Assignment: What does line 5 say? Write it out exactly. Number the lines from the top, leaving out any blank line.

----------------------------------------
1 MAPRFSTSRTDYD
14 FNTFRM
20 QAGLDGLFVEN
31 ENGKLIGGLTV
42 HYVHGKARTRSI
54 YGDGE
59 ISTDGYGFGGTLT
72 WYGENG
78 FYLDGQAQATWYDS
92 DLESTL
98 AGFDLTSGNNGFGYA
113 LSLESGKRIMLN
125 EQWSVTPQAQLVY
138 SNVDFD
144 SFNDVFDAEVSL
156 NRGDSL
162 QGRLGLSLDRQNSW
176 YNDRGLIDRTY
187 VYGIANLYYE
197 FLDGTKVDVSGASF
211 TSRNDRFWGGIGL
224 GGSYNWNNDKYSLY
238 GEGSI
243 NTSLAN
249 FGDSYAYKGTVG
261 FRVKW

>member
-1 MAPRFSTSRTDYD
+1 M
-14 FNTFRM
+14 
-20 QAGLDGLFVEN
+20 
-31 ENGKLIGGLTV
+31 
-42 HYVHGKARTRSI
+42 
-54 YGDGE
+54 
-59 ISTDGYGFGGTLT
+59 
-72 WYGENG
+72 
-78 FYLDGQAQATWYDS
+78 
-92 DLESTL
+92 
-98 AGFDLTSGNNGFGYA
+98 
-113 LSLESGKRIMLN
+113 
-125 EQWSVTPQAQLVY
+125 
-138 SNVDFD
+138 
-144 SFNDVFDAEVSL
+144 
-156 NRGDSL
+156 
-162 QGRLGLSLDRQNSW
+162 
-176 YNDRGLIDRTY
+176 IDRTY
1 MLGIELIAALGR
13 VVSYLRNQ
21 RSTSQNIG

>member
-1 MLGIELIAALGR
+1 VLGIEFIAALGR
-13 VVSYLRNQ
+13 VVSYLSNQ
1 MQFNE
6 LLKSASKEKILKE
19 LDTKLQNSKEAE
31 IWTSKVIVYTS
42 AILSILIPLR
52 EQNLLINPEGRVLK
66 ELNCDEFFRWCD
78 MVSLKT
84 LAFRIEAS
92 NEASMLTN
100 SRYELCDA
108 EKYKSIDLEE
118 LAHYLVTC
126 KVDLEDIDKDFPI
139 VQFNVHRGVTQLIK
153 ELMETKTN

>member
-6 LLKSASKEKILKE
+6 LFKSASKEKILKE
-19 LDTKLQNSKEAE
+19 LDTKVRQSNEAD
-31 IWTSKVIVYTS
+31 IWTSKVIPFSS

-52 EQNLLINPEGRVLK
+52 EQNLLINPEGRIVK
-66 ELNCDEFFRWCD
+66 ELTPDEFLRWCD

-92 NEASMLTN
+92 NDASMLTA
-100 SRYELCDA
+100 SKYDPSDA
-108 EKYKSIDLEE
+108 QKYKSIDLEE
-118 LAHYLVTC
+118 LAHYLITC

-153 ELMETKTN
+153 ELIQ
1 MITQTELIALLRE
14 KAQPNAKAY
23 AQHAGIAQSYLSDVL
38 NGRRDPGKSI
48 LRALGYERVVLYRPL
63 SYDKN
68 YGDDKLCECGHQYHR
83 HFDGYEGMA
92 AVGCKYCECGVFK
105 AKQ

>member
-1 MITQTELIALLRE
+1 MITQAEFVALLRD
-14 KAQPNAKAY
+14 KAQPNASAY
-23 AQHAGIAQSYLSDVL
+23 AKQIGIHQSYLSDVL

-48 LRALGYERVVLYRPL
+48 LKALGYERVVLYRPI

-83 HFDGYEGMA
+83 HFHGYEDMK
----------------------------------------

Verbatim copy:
42 HYVHGKARTRSI